Antoine, at eleven, is still young enough to sigh and get away with it. She should be more prudent, though. Everything depends on Mama’s love.

‘Are you worried about your performance tomorrow?’ Mama asks Antoine.

‘No, Mama,’ she says with her best smile. ‘I’ve practised and practised. I just hope the ambassador likes it.’

The Neapolitan ambassador. The man who wants Josepha to marry his horrible king.

‘Don’t frown, Josepha,’ murmurs Mama. ‘Your forehead.’

Josepha smooths her expression, but her eyes go feral, like the cats the groom chased away from the stable last year. She stares at the cloth, unable to see where the threads went awry.

‘You’ve pulled a thread clear through, Josepha,’ Mama says.

‘Ah. Thank you, Mama. I don’t know how I didn’t notice that.’

‘Distraction is not a luxury we can afford,’ says Mama. She sips her coffee, out of a cup the same colours as the walls.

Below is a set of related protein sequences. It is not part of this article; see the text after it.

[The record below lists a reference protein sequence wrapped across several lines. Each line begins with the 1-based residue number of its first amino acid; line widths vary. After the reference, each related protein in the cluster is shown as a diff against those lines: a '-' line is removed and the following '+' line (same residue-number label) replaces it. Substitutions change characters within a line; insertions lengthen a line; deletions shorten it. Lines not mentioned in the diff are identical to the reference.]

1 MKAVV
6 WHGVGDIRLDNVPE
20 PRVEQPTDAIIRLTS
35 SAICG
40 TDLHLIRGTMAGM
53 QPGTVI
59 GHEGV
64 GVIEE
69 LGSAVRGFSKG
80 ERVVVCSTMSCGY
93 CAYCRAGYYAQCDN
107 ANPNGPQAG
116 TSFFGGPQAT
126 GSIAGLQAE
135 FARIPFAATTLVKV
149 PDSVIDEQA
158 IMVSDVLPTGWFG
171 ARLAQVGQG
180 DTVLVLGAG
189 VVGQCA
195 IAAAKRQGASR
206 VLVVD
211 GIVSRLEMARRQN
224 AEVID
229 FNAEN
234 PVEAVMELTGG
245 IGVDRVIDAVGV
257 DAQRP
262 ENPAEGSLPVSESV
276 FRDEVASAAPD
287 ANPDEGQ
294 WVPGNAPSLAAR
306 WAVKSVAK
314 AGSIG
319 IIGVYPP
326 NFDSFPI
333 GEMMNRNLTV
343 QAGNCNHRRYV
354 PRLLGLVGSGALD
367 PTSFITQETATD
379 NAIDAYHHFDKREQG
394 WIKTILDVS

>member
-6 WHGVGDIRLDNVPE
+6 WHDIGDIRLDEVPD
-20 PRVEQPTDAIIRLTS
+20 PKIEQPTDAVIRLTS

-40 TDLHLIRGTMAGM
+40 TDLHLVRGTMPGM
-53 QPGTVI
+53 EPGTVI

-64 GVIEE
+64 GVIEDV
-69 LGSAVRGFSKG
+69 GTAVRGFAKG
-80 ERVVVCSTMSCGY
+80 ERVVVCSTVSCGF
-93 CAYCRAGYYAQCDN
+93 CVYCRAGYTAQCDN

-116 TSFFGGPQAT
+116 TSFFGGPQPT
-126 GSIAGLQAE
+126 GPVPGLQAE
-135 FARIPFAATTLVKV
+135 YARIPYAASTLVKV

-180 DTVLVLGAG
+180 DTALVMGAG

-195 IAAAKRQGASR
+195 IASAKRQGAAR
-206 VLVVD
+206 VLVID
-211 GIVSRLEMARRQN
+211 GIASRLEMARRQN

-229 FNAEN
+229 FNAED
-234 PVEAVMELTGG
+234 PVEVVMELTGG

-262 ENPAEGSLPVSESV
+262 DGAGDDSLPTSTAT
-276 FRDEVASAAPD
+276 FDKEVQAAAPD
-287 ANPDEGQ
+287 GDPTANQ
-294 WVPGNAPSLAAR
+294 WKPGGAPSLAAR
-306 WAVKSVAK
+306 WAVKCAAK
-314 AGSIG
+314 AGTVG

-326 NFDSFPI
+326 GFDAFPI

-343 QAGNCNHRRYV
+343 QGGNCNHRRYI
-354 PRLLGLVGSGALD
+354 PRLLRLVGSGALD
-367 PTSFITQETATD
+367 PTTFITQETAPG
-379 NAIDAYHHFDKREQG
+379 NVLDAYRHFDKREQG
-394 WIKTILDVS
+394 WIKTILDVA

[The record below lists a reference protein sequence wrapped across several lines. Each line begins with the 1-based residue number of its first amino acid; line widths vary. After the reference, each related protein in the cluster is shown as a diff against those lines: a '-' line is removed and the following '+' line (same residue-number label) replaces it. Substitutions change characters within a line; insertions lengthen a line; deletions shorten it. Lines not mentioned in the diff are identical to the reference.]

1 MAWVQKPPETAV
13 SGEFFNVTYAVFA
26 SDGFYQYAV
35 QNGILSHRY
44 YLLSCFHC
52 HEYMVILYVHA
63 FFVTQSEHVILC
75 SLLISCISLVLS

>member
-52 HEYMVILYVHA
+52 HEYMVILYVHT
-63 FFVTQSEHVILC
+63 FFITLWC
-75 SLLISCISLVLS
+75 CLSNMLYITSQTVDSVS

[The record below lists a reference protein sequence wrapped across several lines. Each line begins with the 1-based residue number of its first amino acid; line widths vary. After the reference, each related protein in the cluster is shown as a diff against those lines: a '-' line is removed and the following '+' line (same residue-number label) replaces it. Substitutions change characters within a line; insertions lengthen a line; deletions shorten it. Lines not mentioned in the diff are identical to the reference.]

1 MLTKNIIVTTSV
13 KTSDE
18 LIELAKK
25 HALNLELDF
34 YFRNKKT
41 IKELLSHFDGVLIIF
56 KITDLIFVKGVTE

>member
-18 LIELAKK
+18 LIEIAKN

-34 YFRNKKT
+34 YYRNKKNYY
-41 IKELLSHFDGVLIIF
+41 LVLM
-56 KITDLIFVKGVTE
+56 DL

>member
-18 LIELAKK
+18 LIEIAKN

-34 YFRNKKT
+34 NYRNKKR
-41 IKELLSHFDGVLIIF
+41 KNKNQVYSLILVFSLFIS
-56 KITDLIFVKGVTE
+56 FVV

Mama, as a young woman, drank coffee in secret, defying her father’s ban on the drink during the wars with Turkey. Now Mama drinks coffee openly, because she is the Empress and can do what she likes. Only she will decide what can and cannot be done within the walls of Schönbrunn Palace in the year 1767.

Including everything her unmarried daughters do and think.

‘Josepha,’ Mama says, ‘I suspect you’re still nervous about your upcoming marriage. You should accept God’s will. Pray for the strength to do so.’

‘Yes, Mama,’ says Josepha. Her face goes white.

Charlotte coughs.

‘You have an opinion, Charlotte?’ Mama looks at her. ‘Say it plainly, if you do. I will have no coughers and tutters among my children.’

Charlotte looks at the white gloves in her lap, at the tiny knots of white silk thread in the monograms. ‘I have heard nothing good of King Ferdinand of Naples. People say he is a monster.’

‘He is a sixteen-year-old bachelor king,’ says Mama. ‘Of course he is a monster. His whole life he has been surrounded by flatterers and, and . . . Italians. He needs a good Christian wife to keep him away from the brothels and turn his mind towards his responsibilities, that’s all. And we need Naples on our side.’

‘Why me and not Amalia?’ Josepha whispers, her face red. ‘She is stronger than I am, and older. She is downright terrifying.’